Thursday, June 19, 2014

Grief and Leadership

Parshat Chukat
Bamidbar 19:1 – 22:1
30 Sivan 5774 / June 27 – 28, 2014

Grief and Leadership
by Zvi Bellin, MHHQ

We all might be familiar with the sequence of events:

- The Israelites complain for water.
- God tells Moshe to ask a rock to release water.
- Moshe hits the rock and brings forth water.
- God punishes Moshe that he can no longer bring the people into the Promised Land.

This story is shattering in a way. Where is God’s forgiveness? Wasn’t Moshe God’s #1 profit? Could Moshe have screwed up so badly by hitting a rock instead of talking to it?

These are difficult questions to answer, though our sages comment that Moshe hitting the rock in anger displayed a quality that would make him unfit to lead the people into the land.

That might be true, but couldn’t Moshe at least see the land of Israel? Couldn’t he have just taken a little stroll across the Jordan River, picked a pomegranate and enjoyed the view? I want the answer to be, “of course!” But this is not what happened. Moshe’s privilege to step foot into the land was stripped.

I was very struck upon reading the portion that in the narrative Miriam dies right before the people complain and Moshe hits the rock. It gives me a new perspective to understand that Moshe was wrapped in grief at that time. Perhaps his anger was not really about the people, rather he was angry as part of the natural process of grieving the loss of his sister. Remember, Miriam saved Moshe from Pharaoh's decree to kill all Jewish male babies way back in the beginning of Exodus. She watched over him and made sure nothing bad would befall him.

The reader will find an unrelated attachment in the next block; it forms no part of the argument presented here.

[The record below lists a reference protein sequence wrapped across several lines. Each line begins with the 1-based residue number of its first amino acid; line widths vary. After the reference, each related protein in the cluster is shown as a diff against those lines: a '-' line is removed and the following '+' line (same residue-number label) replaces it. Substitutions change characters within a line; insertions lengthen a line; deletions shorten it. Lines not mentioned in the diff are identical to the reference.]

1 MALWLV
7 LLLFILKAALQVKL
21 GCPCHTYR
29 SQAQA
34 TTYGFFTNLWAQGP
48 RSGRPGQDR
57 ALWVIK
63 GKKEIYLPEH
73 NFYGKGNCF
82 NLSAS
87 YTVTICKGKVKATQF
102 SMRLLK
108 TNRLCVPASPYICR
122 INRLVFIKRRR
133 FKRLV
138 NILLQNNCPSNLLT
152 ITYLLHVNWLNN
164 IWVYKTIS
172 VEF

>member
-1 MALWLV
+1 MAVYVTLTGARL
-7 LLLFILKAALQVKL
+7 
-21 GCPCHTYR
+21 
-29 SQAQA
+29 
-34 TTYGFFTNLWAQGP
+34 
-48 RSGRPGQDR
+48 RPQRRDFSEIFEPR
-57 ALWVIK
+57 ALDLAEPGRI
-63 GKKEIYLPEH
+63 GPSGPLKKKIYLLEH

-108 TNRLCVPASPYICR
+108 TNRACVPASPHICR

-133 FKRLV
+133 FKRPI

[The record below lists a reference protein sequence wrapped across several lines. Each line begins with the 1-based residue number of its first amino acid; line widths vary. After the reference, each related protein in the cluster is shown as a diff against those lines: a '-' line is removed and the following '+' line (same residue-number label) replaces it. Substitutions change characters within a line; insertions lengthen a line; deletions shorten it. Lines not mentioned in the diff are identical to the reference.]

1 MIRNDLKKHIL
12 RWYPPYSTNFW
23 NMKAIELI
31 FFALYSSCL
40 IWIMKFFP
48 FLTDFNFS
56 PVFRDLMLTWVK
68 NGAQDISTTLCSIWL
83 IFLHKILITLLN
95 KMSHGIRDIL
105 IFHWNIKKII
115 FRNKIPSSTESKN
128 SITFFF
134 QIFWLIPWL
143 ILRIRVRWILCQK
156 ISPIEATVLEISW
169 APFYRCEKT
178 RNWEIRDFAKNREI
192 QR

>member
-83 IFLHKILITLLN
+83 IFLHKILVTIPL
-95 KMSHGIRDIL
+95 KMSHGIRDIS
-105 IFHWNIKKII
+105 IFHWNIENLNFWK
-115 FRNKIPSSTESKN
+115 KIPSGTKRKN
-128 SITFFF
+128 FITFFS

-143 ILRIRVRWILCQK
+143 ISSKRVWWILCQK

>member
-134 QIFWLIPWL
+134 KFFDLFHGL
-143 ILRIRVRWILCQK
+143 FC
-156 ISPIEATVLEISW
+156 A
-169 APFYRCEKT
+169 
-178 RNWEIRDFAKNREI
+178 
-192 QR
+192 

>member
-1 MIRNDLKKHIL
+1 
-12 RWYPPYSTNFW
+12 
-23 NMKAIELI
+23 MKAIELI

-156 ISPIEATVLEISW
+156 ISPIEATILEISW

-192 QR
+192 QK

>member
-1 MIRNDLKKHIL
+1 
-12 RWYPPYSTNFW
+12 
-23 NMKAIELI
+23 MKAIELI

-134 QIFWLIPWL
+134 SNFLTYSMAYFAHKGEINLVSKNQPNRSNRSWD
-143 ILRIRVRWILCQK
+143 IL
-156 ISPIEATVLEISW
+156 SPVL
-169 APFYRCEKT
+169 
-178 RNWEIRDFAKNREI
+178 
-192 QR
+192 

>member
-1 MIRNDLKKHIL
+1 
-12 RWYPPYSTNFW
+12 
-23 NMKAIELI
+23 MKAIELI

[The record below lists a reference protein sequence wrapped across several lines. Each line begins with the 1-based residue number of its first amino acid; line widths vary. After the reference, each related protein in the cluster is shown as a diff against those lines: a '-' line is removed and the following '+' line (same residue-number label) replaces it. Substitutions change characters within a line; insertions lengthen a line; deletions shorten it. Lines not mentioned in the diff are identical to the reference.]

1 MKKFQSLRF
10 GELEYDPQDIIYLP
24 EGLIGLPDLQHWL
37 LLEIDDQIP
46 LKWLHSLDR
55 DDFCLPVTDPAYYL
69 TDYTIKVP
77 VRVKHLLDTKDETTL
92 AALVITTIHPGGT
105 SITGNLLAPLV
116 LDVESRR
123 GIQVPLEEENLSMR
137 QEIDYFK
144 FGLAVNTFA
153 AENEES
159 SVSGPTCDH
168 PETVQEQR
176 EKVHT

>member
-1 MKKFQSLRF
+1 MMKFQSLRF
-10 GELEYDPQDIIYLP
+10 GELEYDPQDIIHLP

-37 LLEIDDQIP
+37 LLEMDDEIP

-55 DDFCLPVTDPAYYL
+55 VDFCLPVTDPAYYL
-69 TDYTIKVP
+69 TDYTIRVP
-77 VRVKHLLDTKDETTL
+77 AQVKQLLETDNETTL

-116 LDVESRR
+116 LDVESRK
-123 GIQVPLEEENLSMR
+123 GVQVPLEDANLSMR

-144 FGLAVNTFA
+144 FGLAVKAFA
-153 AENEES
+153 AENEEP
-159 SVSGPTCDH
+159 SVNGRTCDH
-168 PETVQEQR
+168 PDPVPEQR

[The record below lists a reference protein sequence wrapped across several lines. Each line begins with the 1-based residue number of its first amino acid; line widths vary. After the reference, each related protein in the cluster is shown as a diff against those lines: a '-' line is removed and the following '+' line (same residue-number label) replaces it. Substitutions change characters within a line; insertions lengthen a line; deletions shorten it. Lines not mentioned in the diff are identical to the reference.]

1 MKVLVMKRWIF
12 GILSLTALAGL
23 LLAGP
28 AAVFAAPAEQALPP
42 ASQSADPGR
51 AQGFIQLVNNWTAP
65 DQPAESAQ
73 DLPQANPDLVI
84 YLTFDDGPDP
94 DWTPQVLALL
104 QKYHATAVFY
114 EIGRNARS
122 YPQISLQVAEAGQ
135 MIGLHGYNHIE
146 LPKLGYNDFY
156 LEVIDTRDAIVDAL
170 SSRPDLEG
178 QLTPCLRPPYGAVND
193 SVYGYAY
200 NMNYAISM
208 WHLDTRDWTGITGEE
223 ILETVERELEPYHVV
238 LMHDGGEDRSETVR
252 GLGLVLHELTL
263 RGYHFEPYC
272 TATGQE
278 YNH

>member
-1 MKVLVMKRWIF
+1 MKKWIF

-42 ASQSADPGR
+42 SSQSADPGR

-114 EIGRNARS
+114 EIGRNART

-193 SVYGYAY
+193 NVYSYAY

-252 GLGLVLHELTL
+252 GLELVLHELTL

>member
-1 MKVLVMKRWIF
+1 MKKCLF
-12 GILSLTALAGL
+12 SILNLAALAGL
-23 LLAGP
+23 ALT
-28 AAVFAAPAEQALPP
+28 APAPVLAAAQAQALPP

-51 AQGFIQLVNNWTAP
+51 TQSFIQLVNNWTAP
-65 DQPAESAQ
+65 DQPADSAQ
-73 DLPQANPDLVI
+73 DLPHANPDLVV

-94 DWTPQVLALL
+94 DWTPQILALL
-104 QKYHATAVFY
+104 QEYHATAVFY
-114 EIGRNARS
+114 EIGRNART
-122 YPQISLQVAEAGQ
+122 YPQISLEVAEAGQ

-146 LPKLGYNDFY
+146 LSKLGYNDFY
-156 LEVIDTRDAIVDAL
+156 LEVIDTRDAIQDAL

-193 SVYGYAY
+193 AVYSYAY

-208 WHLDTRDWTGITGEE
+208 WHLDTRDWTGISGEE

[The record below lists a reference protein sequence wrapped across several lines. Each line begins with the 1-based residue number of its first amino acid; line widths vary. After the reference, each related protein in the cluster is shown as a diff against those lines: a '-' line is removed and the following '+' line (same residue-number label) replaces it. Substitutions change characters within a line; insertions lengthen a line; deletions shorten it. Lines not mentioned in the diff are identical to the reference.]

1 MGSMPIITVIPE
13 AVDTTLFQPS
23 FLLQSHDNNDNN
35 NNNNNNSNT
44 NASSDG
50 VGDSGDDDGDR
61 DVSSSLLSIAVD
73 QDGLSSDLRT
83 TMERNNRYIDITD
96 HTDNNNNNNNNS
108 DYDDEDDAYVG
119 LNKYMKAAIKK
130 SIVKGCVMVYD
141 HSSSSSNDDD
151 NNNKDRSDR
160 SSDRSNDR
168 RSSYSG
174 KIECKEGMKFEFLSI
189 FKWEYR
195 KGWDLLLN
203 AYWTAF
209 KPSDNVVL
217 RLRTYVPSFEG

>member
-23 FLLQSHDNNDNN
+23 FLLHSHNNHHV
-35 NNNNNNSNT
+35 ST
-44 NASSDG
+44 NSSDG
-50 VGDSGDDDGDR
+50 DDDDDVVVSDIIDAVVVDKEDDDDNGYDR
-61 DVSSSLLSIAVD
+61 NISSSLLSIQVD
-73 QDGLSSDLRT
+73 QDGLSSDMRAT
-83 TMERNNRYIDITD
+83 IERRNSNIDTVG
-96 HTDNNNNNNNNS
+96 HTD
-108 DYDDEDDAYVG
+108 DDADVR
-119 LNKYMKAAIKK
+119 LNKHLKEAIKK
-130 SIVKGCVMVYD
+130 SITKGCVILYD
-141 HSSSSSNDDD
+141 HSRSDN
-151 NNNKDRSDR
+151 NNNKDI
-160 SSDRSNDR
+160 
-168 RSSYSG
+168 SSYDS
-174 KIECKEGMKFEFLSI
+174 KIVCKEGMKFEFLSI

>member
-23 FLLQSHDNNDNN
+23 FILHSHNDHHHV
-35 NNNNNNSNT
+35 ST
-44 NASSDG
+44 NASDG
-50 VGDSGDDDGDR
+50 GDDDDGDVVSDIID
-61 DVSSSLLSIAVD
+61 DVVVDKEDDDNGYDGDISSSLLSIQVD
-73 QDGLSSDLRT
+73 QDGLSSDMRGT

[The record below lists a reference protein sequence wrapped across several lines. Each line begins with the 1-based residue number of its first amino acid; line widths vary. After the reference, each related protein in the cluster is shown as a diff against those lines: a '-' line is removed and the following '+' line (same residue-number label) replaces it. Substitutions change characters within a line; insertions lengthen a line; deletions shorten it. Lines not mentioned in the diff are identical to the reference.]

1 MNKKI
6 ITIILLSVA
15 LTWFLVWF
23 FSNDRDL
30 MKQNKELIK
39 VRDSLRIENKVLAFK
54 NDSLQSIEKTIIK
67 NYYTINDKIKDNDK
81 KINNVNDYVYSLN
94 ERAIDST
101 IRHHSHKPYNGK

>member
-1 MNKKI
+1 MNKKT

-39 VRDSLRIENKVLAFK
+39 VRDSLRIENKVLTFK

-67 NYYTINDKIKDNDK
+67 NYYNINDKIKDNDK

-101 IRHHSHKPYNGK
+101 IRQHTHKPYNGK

Now Moshe has lost his sister, his protector. He is torn apart. I think this is one of the most challenging places for a leader to stand in...How do I deal with my own emotional pain, while having to show up with a level head to greet my congregation/participants/students/clients? Moshe simply was unable to hold this dichotomy. When we are dealing with grief, it is almost impossible not to be overpowered with it.

The road to Israel was not a peaceful path. Joshua leads the Israelites into war. It is a tale of violence and loss. Perhaps, God was protecting Moshe from experiencing more loss. The lesson to be learned is that when facing strong emotions like grief, a leader will know when it is time to take a break, or even to step down. A robust system can sustain itself when roles need to shift and when power needs to be reconfigured. Moshe not entering the land was a clear message that it was time for Moshe to step down as the leader - the system needed restructuring. It is a hard lesson, but deep in wisdom. 


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